And such worries here are not merely theoretical. In December 2005, a widely publicized flaw in VMware sent shudders up some of our spines. A vulnerability in VMware's NAT service could have allowed remote attackers to execute malicious code by exploiting the VM itself. It should be noted that this issue, while a concern, was not really a VM escape. It was, instead, an exploitable buffer overflow vulnerability. A true VM escape, if such a thing is possible, involves running code in a guest that would allow an attacker to jump out and execute commands in the host operating system. There are no publicly available VM escape tools as of this writing. And, VMware thankfully patched the December buffer overflow quickly, and no major compromises associated with the problem were ever publicized.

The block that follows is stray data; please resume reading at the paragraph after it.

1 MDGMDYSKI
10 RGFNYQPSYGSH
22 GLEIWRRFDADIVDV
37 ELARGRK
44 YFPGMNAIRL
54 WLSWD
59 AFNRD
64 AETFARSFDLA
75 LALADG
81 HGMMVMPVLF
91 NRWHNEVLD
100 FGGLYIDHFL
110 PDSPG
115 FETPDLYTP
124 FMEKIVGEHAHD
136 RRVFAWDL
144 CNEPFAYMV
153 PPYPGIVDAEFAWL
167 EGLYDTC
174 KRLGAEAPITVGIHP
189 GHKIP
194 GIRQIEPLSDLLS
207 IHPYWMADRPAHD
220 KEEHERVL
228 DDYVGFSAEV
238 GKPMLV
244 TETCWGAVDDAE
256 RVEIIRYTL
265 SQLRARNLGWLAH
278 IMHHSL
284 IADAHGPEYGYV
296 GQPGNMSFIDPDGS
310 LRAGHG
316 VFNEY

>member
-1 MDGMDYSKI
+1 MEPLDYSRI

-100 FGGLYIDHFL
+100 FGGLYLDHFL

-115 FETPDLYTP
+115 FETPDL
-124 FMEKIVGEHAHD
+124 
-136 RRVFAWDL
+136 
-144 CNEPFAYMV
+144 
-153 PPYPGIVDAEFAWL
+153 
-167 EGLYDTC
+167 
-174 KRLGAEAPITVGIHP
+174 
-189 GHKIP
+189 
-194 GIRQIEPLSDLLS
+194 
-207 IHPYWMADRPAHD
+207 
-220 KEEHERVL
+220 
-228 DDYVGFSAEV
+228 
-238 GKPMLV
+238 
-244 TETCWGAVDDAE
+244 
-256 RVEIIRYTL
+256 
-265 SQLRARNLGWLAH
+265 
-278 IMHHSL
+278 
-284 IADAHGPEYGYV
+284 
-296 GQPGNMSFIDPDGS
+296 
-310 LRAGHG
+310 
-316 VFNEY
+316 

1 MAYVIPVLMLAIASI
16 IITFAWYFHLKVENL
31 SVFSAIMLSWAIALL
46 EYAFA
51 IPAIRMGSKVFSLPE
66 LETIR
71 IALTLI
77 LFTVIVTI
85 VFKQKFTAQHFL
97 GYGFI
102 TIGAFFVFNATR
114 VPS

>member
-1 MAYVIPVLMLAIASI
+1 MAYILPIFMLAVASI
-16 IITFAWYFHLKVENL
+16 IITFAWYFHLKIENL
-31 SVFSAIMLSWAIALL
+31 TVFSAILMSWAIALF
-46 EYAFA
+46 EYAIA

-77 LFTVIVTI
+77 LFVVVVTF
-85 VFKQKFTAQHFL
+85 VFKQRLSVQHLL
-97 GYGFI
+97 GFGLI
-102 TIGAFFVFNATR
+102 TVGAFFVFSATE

However, in the end, it's crucial to keep your VM software itself patched to minimize the chance of vulnerabilities there. Additionally, if you do not need all of the fancy services that virtual machine-enabling software offers and installs, don't install them. For example, if you don't need to share files among guests and hosts, drag and drop features, shared clipboards, and so forth, consider not installing these tools. And, as always, any software without a defined business need should be left off of systems, as its introduction could expose you to vulnerabilities. Virtual machine tools are no exception.
This was first published in December 2006